Multipart Images in Tables

There are a number of reasons why you may want to slice a large image into pieces and use a table to reconstruct it seamlessly on a web page:


If you want portions of the image—but not the whole image—to respond to the mouse passing over them (mouseover events or rollovers), it is more efficient to swap out just the bits that change instead of replacing the whole image. Rollover effects are created with JavaScript. See Chapter 28 for sample code.


Similarly, if you want to add animation to small areas within an image, it is better to break up the image and animate just the portions that move. This will result in smaller files to download.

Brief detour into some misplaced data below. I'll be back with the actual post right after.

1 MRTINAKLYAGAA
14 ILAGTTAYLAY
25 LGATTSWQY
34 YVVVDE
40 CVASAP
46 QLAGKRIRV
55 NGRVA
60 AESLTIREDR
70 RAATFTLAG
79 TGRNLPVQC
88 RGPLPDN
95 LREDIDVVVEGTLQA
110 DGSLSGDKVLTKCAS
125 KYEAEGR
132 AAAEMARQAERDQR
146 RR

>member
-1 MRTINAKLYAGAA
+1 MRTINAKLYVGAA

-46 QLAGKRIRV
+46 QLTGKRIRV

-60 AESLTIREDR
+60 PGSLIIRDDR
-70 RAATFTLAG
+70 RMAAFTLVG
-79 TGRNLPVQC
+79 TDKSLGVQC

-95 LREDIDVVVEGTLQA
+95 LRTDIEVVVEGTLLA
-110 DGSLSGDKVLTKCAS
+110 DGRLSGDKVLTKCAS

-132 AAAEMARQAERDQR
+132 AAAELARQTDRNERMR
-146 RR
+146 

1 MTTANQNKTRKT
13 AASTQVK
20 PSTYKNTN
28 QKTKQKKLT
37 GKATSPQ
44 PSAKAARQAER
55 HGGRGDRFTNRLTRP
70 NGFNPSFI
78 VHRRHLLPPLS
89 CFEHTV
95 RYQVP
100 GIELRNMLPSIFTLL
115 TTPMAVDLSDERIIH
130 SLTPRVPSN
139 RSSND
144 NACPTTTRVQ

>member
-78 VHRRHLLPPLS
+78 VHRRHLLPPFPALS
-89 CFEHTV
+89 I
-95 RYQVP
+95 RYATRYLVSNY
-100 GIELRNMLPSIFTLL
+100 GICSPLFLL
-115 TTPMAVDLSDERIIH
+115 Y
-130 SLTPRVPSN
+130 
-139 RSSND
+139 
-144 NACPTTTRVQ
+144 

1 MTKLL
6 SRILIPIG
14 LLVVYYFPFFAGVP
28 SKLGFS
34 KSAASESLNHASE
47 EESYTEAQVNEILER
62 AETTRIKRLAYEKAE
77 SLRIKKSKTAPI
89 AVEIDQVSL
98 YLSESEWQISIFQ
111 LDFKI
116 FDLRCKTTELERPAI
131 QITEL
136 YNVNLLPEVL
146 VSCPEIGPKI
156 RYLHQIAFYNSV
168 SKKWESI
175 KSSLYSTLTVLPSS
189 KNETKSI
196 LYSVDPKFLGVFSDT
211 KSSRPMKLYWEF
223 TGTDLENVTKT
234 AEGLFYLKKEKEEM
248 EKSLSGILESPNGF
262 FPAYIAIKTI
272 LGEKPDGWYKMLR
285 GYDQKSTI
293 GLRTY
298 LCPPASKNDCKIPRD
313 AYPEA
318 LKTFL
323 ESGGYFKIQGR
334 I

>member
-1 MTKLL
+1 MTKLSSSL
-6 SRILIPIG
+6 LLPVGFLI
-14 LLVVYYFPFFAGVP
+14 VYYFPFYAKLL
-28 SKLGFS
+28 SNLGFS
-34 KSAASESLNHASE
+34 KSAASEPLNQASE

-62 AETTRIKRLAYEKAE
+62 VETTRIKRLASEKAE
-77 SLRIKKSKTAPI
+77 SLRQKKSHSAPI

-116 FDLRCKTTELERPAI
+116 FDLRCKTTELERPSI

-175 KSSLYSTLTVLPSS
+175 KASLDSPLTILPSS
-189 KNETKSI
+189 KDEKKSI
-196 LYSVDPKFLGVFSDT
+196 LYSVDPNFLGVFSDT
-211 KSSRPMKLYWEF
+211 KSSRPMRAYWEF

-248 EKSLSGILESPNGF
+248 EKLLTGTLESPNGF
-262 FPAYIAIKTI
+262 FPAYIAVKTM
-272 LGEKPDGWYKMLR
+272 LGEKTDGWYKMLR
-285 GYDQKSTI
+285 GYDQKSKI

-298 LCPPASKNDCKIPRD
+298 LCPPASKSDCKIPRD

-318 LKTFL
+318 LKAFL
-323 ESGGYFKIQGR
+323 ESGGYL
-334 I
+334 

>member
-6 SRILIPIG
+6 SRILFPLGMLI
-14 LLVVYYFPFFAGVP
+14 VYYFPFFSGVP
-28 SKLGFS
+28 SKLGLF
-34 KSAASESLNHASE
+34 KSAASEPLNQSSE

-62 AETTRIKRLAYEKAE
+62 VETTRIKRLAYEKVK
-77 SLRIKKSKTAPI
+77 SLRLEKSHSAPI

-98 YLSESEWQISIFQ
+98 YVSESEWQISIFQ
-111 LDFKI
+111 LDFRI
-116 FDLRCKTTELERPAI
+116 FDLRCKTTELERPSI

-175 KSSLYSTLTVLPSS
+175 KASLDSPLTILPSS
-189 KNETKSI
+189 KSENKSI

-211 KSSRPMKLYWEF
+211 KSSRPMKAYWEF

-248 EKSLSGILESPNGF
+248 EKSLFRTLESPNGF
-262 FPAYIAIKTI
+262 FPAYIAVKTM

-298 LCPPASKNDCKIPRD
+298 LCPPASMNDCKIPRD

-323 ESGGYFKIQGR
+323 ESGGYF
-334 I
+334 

Better Optimization

At times, you may find that an image contains distinct areas of flat color and distinct areas of soft or photographic images. Breaking the image into sections allows you to save some sections as GIF (the flat color areas) and others as JPEG (for graduated tones), to achieve better optimization and image quality overall. For more information on optimizing images, see Chapter 19 and Chapter 20.


Break the image into separated linked images instead of using an imagemap. This allows alternative text (using the alt attribute) to be added for each linked section of the image (instead of a single alt message for the whole imagemap). This makes the page more accessible for people using non-graphical or speech-based browsers.

In Figure 13-26, I’ve divided an image into sections ...

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